I use two different fillers: "Squadron Green" (US product) and my own
filler, made by putting plastic sprue shavings into MEK (plastic solvent) in
a (glass) typists whiteout bottle. I can vary the thickness of the filler
over time by adding more plastic shavings or MEK.
I do the 'white styrene leftover bits into Testors Cement' trick
myself, but find the resulting 'putty' to be very 'stretchy', leaving
long strings of styrene as I scoop it up and apply to the desired
surface. Also need to let it set for a few days before
carving/sanding. Do you fellows have the same problem?
It takes a couple of days to get the styrene fully dissolved in the MEK so
it will take several days to get the MEK out. The system does work well tho
for filing cracks and so forth.
The Green Squadron Putty tho does dry out a bit faster and most use it. The
stuff is done for the plastic model airplane/car/other stuff like tanks
modelers and they buy a lot of it.
Yeppie, Bush is such an idiot that He usually outwits
everybody else. How dumb!
Yeah, I've learned to let my home-brew filler sit for a few days before
attempting sanding (after a few PITA attempts to sand when it looked
dry). I use this for corners or edges where I will need a sharp,
square edge (since the filler is, in fact, styrene, and so holds it's
edge after it dries out).
I use Squadron Putty (the white putty, which is supposed to be ground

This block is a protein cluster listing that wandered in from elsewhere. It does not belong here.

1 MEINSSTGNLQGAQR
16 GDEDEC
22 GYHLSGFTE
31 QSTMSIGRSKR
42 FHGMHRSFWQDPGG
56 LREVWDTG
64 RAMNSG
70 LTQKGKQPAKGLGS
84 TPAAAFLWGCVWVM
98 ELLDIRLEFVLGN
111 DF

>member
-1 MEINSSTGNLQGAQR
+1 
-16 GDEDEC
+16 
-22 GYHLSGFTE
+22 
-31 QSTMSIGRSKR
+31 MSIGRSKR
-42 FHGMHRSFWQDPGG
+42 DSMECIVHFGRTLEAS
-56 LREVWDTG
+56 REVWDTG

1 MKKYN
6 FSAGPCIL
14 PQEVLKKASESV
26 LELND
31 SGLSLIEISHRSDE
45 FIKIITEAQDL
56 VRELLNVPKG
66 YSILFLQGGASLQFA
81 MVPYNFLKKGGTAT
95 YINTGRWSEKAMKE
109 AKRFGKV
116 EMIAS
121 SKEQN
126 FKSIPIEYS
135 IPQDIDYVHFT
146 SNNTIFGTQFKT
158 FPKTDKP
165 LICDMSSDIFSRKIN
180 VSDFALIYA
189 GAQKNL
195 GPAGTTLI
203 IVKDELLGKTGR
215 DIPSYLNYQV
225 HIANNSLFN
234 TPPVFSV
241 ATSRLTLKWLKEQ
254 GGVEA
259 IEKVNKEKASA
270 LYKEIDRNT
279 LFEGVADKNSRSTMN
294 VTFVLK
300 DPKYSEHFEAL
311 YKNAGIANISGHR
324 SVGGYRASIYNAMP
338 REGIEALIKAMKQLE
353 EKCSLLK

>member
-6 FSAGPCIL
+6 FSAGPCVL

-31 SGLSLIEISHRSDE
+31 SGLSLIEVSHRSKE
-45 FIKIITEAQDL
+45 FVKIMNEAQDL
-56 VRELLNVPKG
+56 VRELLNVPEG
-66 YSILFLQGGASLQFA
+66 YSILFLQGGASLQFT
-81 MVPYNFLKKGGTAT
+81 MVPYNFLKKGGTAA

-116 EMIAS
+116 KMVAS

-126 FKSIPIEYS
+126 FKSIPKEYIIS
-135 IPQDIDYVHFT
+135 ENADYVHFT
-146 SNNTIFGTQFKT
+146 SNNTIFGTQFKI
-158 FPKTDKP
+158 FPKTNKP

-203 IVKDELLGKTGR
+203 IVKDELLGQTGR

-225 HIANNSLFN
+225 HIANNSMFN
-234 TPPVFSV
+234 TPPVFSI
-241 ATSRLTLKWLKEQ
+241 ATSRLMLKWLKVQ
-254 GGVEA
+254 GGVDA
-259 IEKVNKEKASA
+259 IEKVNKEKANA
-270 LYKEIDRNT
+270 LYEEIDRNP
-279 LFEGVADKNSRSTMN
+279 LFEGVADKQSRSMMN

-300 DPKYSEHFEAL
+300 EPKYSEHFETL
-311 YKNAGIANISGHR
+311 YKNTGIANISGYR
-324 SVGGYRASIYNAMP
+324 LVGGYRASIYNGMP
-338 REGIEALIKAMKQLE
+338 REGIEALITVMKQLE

even finer than Squadron green - I am still not convinced, but local
hobby shops only sell the White Putty) for many things: kit freight
cars, buildings, detail parts always seem to need a bit of filler even
if assembled perfectly square (usually to fill molding imperfections,
or cover up for a bit too aggressive carving/sanding session on my
part). I rarely get a good solid edge here, so it's mostly to fill
voids or depressions where it can be sanded smooth to the level of the
surrounding material and provide a nice, flat surface.
MEK also evaporates very quickly with all the advantages and disadvantages
that entails - I'm used to using it. It was considered to be extremely
dangerous 20 years ago as it is absorbed through the skin, but I understand
it's now considered less dangerous but care should be taken with this and
all and any solvents. ie use only in well ventilated places, avoid contact
with the skin and avoid naked flames and don't smoke!
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